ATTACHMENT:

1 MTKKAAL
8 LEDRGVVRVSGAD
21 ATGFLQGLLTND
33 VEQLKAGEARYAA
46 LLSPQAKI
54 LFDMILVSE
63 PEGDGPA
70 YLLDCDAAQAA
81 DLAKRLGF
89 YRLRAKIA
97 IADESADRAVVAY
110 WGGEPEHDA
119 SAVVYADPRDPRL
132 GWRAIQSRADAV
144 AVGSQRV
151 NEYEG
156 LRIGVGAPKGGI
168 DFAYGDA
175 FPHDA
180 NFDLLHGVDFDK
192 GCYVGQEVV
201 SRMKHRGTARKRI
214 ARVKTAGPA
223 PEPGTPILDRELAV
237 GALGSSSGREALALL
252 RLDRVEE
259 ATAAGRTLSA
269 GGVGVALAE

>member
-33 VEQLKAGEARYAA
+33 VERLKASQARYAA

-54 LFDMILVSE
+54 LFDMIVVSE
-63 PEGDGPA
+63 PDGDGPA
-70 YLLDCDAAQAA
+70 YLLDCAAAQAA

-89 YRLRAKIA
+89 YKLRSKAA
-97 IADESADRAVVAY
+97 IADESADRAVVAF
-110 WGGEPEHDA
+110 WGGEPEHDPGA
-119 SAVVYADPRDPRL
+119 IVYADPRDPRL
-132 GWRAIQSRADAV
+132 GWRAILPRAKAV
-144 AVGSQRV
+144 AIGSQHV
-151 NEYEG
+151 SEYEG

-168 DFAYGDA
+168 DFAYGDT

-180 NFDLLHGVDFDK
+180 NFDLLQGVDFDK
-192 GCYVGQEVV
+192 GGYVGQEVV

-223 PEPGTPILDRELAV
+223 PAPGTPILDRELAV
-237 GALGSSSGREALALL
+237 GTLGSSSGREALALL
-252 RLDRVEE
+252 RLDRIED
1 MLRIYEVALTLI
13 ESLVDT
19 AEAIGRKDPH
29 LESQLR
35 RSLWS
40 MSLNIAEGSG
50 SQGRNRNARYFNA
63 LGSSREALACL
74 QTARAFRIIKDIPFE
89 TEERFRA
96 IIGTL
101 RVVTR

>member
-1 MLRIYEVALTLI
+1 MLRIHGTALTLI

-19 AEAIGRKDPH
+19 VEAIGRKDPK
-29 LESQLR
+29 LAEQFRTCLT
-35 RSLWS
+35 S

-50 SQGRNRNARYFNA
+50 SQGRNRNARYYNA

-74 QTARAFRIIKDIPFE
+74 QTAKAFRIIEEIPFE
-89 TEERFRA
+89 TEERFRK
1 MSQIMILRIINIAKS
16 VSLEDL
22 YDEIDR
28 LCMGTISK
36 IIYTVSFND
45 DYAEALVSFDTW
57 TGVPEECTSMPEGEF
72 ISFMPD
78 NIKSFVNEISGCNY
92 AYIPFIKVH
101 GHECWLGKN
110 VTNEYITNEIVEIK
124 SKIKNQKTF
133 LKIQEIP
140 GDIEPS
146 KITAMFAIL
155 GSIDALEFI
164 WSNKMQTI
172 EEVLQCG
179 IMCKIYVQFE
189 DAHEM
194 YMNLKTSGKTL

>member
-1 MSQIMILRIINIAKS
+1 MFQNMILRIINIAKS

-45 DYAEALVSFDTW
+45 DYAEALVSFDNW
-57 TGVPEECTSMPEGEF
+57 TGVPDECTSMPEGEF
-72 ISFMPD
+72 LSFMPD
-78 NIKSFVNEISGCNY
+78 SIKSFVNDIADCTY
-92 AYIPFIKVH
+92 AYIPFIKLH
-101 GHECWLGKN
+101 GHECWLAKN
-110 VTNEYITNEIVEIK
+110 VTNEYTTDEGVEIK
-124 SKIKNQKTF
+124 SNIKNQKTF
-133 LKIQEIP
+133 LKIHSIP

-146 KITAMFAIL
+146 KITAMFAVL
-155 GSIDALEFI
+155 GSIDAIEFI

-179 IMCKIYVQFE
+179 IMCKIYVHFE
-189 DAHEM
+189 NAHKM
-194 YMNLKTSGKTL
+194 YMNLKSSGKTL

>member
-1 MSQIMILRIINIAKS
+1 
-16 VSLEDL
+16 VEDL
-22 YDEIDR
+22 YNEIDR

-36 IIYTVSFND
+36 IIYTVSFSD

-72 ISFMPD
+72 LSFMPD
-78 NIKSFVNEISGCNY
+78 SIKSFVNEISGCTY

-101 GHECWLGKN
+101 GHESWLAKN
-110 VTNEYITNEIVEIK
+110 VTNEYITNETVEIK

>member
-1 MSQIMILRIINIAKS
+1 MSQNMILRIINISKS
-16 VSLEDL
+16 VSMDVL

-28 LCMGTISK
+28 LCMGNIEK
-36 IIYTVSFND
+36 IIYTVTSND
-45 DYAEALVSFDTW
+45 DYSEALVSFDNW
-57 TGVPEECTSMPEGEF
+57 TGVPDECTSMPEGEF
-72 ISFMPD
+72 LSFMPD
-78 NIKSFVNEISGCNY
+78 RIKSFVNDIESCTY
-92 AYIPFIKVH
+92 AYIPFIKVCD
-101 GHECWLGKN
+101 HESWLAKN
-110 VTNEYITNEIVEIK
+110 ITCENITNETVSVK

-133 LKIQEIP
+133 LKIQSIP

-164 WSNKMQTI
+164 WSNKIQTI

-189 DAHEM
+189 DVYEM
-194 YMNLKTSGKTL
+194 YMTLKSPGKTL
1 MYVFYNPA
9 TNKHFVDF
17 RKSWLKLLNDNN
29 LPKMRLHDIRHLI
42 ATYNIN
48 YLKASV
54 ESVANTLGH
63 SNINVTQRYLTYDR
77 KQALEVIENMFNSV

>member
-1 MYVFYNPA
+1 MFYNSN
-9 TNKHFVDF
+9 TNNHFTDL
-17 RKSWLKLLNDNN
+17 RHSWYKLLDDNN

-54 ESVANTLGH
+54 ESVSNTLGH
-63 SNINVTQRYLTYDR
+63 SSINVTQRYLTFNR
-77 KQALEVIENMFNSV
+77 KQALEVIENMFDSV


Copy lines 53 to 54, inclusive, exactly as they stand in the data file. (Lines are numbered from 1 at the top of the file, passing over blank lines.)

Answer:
+168 DFAYGDT

-180 NFDLLHGVDFDK